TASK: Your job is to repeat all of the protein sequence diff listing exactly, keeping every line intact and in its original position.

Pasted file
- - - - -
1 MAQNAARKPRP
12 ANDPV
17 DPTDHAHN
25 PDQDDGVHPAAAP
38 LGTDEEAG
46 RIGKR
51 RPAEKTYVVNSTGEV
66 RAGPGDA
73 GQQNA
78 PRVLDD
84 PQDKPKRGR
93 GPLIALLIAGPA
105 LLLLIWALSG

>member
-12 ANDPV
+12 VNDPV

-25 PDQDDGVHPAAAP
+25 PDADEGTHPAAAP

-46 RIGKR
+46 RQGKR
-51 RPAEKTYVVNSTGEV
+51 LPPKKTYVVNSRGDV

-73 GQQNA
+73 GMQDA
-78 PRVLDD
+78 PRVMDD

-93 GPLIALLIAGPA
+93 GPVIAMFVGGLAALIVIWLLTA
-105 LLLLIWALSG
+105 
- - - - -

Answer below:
1 MAQNAARKPRP
12 ANDPV
17 DPTDHAHN
25 PDQDDGVHPAAAP
38 LGTDEEAG
46 RIGKR
51 RPAEKTYVVNSTGEV
66 RAGPGDA
73 GQQNA
78 PRVLDD
84 PQDKPKRGR
93 GPLIALLIAGPA
105 LLLLIWALSG

>member
-12 ANDPV
+12 VNDPV

-25 PDQDDGVHPAAAP
+25 PDADEGTHPAAAP

-46 RIGKR
+46 RQGKR
-51 RPAEKTYVVNSTGEV
+51 LPPKKTYVVNSRGDV

-73 GQQNA
+73 GMQDA
-78 PRVLDD
+78 PRVMDD

-93 GPLIALLIAGPA
+93 GPVIAMFVGGLAALIVIWLLTA
-105 LLLLIWALSG
+105 